It was part of a "Demand Al Jazeera in the USA" drive on the channel's Web site, where viewers punch in a zip code to find the cable and satellite providers in their areas. By late March, 50,000 people had sent messages, according to the staff.

Another campaign is underway, only this one has a vastly different slogan: "Tell Congress to Stop Al Jazeera!"

Accuracy in Media, a conservative media watchdog group in Washington, D.C., is seeking a congressional resolution that Al Jazeera English should not be granted access to the U.S. television market. On its Web site, viewers use a zip code to find which elected officials to contact. It also has a documentary titled "Terror Television: The Rise of Al-Jazeera and the Hate America Media," on sale for $2.95.

Clifford Kincaid, an AIM editor and columnist, writes often about what he sees as bias in the network's news coverage and kowtowing to its Qatari owners. In a March 6 posting titled "Masters of Al-Jazeera Imprison a Blogger," Kincaid cited an Amnesty International report calling for "urgent action" on the arrest of Sultan al-Khalaifi, founder of a human rights organization in Qatar. He has been held incommunicado since March 2, and "is at risk of torture or other ill treatment. The reasons for his detention are unknown," Amnesty International said.

The story Kincaid found on Al Jazeera ended with the line, "The Qatari government could not be contacted for comment." "How could they not get comment from the very regime that owns them? That just doesn't make any sense," he says.

Kincaid refers to Al Jazeera as a "government-funded propaganda channel" and questions the veracity of its reporting. "I think some are mistaking film footage of riots and demonstrations [in the Middle East] as evidence the channel is doing a good job," he says. "To me, it's comparable to an arsonist setting a house on fire then taking out a camera and filming the inferno. People need to take a closer look at their role in starting this bloody chaos."

Qatar, an oil-rich country of 1.8 million, does not get raves from human rights monitors. A 2010 Amnesty International report noted that women face discrimination and violence, migrant workers are exploited and abused, and there are sentences of flogging. The latest State Department human rights report said that Qatar's government "placed restrictions on civil liberties, including freedoms of speech, press (including the Internet), assembly, association, and religion."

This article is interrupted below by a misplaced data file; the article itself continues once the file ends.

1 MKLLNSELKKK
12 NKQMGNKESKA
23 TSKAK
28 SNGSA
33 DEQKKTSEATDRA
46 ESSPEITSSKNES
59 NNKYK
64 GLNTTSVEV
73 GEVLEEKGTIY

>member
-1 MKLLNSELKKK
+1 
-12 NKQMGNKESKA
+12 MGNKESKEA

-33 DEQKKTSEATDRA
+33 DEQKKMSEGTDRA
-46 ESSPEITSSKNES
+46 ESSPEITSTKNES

In leaked U.S. diplomatic cables published by WikiLeaks, Qatar was singled out as the "worst in the region" when it comes to cooperating with the U.S. government in tracking financing of terrorist groups.

Not everyone views Al Jazeera in black and white terms.

Award-winning Israeli journalist Akiva Eldar says he doesn't expect the network to give Israel a fair shake because, if it did, it would lose its Arab audience, and mainstream Arab politicians might boycott the network.

Some Israeli officials, he says, refuse to appear on Al Jazeera because of its reputation in the Jewish state. But when he has been interviewed on Al Jazeera, he has found its journalists to be professional and the questions fair. "I have criticized Arab leaders, and they have never said, 'OK, this doesn't fit. This is not what we are looking for.' My impression is, of course, that they emphasize suffering of Palestinians much more than suffering of Israelis. You don't expect them to be neutral," says the diplomatic affairs analyst and columnist for Haaretz, a Tel Aviv newspaper he describes as liberal.

Eldar points out that when America went to war in Iraq, coverage in the early stages was heavily slanted in favor of U.S. interests. The average Israeli views Al Jazeera as an American might view Fox News Channel, he says. "They both are highly partisan, and everybody knows it."

Palestinian journalist Daoud Kuttab, who is bilingual, watches both the English and the Arabic channels of Al Jazeera. He sees powerful distinctions in news content and style.

The English version is mellow and quieter in tone, in his view, with a more tempered approach to its reporting. Newscasts on the Arabic channel tend to be louder, with a more "hostile" feel. "They keep you on the edge, its reporters are pushing issues rather just reporting on them. They become more of an activist at times, very in your face. The English channel uses more neutral terminology; the Arab channel is much harsher," says Kuttab, who won the Committee to Protect Journalists Press Freedom award in 1996 for challenging censorship by the Israeli government and the Palestinian Authority.

The majority of complaints about anti-Semitism predictably are drawn by material on the Arabic channel. A weekly show "Sharia and Life," hosted by controversial Egyptian cleric Yusuf Qaradawi, infuriates its many critics.

A February 2011 article in The Atlantic analyzed Qaradawi's writings and concluded he "argues clearly and consistently that hatred of Israel and Jews is Islamically sanctioned, and that the destruction of Israel is mandated by God." To Judea Pearl, Qaradawi's messages are clear. "They give religious license to the ideology of terror," he says.